HONOLULU (KHON2) — More than a third of Honolulu’s hurricane emergency shelters were not up to par, according to the latest assessment by the city. That’s left some communities without a shelter for miles.
Honolulu has just 38 designated hurricane emergency shelters.
That’s down from 122 just a few years ago according to Hiro Toiya, the city emergency management director.
“We have space for approximately 100,000 people,” Toiya explained. “We do want to increase that capacity a little bit more.”
Toiya said their goal is to double that to fit 20% of the population. But it’s not that simple.
“We have very few buildings, public buildings in the state of Hawaii that actually meet the criteria for a hurricane shelter.”
According to Toiya, structural engineers looked at nearly 200 buildings to see how they’d withstand hurricane-force winds.
“The issue was most of these have not gone through detailed inspection prior to 2020,” Toiya said. “There were some assessments done prior to 2005 before new hurricane shelter standards were set by the state.”
Enchanted Lake Elementary School is one of eight schools in Kailua that used to be a designated hurricane emergency shelter. But the assessment by the city deemed it unfit.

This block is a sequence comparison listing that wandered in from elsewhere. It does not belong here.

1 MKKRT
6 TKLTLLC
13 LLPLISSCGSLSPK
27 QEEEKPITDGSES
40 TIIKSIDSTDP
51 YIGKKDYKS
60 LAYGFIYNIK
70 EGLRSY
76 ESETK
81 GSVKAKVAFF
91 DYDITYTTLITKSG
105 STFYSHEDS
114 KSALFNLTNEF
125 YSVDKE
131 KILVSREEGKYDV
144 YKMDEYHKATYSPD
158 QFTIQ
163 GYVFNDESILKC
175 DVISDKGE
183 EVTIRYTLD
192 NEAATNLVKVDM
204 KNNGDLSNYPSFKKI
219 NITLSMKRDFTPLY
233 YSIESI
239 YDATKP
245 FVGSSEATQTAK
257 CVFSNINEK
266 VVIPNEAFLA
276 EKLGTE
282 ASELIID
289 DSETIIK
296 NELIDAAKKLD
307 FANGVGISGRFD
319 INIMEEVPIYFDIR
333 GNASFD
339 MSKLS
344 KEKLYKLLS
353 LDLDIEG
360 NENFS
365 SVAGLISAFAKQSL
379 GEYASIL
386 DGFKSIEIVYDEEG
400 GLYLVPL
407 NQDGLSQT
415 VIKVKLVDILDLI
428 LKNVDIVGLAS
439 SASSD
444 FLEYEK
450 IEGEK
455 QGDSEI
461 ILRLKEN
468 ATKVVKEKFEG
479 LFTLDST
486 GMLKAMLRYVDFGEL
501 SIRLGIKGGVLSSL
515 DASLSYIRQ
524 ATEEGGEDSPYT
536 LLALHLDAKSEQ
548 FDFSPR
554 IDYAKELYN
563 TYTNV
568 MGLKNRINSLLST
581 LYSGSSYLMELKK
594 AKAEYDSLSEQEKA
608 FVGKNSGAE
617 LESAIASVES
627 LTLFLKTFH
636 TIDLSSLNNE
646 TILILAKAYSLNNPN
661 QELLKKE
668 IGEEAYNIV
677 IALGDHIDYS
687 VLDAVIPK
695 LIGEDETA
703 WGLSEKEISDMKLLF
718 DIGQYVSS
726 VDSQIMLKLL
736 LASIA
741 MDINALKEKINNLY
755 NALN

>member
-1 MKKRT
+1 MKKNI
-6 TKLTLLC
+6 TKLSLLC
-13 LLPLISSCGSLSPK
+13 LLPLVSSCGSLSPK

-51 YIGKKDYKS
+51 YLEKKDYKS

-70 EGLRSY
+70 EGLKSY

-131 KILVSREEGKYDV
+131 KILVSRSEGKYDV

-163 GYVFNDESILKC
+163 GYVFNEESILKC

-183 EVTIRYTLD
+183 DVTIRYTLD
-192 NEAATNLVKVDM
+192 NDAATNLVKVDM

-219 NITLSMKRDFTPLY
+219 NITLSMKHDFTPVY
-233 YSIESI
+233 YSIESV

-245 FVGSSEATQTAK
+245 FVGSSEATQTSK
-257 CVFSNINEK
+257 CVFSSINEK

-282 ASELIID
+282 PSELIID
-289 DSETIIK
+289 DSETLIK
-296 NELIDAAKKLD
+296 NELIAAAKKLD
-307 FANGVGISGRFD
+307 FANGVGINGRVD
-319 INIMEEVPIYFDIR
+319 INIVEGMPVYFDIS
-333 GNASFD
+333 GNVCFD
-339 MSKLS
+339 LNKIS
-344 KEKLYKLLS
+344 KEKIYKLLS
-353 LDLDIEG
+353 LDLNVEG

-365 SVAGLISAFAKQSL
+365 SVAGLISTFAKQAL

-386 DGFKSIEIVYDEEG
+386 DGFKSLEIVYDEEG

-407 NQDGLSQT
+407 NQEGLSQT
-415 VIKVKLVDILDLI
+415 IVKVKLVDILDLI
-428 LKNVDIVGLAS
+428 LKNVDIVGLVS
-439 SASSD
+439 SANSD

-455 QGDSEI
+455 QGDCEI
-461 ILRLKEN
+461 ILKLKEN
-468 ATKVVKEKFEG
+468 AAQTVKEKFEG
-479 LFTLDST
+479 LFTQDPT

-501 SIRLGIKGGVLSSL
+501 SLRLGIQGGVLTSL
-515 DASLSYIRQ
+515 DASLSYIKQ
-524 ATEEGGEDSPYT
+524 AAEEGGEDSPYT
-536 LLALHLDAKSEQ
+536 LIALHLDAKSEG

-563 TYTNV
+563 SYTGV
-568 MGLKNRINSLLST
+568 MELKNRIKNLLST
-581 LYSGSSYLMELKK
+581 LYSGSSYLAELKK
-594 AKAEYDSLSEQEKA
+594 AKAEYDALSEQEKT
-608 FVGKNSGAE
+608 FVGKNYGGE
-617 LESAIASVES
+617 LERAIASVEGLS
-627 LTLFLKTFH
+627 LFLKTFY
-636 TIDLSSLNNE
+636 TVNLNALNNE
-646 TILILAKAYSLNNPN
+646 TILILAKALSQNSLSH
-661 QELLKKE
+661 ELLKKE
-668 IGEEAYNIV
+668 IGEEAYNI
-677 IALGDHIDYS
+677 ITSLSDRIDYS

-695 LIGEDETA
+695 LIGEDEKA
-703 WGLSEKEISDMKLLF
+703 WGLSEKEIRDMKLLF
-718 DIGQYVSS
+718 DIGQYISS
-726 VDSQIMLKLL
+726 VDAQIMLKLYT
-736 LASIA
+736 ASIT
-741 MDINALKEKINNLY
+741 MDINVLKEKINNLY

In fact, all of the shelters in Kailua no longer meet the criteria.
Bill Hicks, the Kailua neighborhood board chair, said it’s concerning.
“To travel to Waimanalo or Kaneohe might be problematic if there are massive evacuations going on at the time,” Hicks said.
The North Shore is in the same boat according to Rep. Sean Quinlan who represents the district.
“For a long time, we’ve had shelters that are designated shelters, but are not rated for hurricane-force winds,” Quinlan explained. “One of them was in a flood zone–and that’s BYU Hawaii. So we lost BYU as a sort of official shelter. So now we’re just essentially completely out of luck.”
Kahuku Elementary School is still listed as an emergency shelter on the city’s website but Quinlan said he’s not sure it meets the criteria.
“It is a designated hurricane shelter, but to the best of my knowledge, its roof is not rated for hurricane-force winds,” Quinlan said.
Quinlan and Hicks said efforts are being made to address the problem in both areas to bring buildings up to code.
In a statement, HI-EMA Administrator Luke Meyers said:
“It takes a substantial investment in resources to bring a building up to national hurricane safety standards, and the engineer has to consider every aspect of that building from the roof to the ground it stands on. HI-EMA is assembling a long-term community-safety effort that could use Hawaii’s investments to tap into federal grant programs, making more funding available for shelters in each county and making sure that they meet national building code standards.”
Toiya is urging residents to prepare for an emergency now by strengthening their homes and devising an evacuation plan.
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“So really not just looking at it from what is the government going to do,” he said. “We definitely want this to be a whole community approach.”